The heavy fines aren’t the only problem, according to pollsters who have worked in the state. The disclosure requirement can also taint a survey’s results.

“You could not write a credible political survey that doesn’t fall under their determination of a negative persuasion call,” says Ayres. The attorney general’s office hasn’t been forthcoming in telling pollsters what they need to do to comply with the state’s law. As a result, he adds, the AAPC has warned its members about the dangers of polling in the state.

Edwards admits that the state’s definition of a push poll “is broad enough [to include] what is considered message testing by other people.” To a campaign or pollster, the calls in question are the furthest thing from a bona fide push poll, but if a call meets the state’s broad definition contained in the law, then it’s subject to certain disclosure requirements in the call script.

New Hampshire’s law considers calls about a candidate’s “character, status, or political stance or record” a push poll. Moreover, “calling voters on behalf of, in support of, or in opposition to, any candidate for public office by telephone” is considered a push poll. And if you give the voter the impression the call came from an organization “acting independent of any particular political party, candidate, or interest group,” well, that’s a push poll, too. That’s where Bass allegedly ran into trouble.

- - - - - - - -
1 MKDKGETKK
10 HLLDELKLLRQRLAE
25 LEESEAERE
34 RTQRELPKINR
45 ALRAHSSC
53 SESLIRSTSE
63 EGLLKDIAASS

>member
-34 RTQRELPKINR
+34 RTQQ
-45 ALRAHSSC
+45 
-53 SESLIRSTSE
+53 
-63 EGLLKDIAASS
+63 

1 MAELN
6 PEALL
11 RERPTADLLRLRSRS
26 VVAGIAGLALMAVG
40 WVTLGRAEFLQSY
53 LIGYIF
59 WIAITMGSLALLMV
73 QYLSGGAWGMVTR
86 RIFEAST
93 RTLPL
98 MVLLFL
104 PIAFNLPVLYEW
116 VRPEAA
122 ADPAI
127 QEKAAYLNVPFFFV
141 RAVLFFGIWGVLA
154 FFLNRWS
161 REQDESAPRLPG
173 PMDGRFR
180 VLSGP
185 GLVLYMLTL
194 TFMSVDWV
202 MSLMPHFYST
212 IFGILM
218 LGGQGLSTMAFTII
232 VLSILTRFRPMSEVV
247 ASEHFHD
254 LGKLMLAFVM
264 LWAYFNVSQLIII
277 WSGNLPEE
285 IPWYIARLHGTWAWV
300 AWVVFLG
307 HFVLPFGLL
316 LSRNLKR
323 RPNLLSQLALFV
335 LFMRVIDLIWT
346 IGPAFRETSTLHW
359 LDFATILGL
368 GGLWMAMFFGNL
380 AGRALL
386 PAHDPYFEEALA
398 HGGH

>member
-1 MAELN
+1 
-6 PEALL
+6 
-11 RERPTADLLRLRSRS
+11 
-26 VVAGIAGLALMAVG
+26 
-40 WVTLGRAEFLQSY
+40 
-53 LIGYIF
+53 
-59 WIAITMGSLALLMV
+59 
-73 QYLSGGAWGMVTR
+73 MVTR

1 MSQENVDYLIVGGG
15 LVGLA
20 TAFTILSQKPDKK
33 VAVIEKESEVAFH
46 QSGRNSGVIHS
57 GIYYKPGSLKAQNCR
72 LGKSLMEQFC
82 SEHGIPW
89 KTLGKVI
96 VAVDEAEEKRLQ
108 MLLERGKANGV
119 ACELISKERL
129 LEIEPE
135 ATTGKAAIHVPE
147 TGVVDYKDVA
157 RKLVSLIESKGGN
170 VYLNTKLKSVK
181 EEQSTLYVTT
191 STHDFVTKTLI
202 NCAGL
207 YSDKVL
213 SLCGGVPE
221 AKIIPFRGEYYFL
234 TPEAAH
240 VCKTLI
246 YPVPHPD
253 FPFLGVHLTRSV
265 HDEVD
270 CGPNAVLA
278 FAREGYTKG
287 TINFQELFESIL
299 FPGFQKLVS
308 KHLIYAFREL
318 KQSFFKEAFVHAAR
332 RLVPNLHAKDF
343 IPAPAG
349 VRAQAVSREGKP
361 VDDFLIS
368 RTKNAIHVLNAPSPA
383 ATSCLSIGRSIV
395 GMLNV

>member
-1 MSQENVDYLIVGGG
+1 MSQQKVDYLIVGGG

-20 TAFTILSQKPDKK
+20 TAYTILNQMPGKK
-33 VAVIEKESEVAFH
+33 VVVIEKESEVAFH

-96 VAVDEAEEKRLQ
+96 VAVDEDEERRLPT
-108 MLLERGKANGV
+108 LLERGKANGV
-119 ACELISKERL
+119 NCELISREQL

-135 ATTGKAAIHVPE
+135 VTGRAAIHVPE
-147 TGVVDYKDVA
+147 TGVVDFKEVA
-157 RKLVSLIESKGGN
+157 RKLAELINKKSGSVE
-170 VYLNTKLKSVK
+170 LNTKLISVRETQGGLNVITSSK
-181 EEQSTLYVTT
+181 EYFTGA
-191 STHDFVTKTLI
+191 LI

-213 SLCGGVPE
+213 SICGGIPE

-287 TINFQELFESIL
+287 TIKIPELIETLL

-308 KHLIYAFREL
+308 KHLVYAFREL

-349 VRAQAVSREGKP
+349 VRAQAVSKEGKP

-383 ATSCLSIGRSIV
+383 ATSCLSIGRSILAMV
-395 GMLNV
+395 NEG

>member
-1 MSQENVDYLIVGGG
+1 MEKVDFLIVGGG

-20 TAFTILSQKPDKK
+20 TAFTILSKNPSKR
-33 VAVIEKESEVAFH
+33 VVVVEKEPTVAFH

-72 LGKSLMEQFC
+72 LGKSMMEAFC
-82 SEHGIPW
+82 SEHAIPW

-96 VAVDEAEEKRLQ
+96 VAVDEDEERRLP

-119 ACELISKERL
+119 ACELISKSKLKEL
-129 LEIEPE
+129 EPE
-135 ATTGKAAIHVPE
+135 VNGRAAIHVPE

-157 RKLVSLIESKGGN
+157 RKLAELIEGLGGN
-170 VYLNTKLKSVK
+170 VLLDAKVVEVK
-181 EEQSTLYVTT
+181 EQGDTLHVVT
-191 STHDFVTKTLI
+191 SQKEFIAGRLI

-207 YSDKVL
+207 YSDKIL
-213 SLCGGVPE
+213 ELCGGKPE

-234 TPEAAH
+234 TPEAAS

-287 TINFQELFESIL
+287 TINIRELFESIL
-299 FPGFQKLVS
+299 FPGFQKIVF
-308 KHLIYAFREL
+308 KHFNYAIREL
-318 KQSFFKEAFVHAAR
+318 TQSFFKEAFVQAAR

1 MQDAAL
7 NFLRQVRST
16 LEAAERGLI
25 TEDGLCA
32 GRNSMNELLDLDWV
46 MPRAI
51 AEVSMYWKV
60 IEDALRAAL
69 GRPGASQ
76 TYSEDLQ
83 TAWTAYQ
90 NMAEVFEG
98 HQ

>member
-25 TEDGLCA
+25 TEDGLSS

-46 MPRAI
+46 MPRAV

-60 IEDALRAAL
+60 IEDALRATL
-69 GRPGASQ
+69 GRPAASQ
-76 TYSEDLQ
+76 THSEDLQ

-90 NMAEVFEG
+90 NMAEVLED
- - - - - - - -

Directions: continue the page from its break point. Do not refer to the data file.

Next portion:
There is now a growing recognition among state lawmakers that changes to the new law may be necessary before pollsters write off the state altogether.

“I’d like to be able to help solve this problem,” says State Rep. David Bates (R), who chairs the state House’s election law committee. “But I would need much more specific information—what were the calls? What was the content of them? At this point nobody’s giving me documentation that would give me the clear details I’d need to move forward with something.”

Bates says he’s heard about the memo circulated by the AAPC that warns members of the dangers of working in New Hampshire. “That gave me pause,” he says. “If polling companies are reluctant to do business [in New Hampshire], that creates a real problem.”

“Until we are successful in keeping this law from being wrongfully enforced against genuine survey research, be very careful when conducting legitimate survey research in New Hampshire,” Ayres, and Democratic pollsters Mark Mellman and Jefrey Pollock wrote to AAPC members in a memo circulated earlier this year. The AAPC has vowed to continue to fight the interpretation of the law.

In order for that problem to be resolved, New Hampshire will have to sort out its own internal politics.

Of the four recent push-polling cases, all were brought to the attorney general’s attention by state lawmakers, including two by Bates.

“It appears,” says Ayres, “that they don’t want professional campaigns to be run in the state.”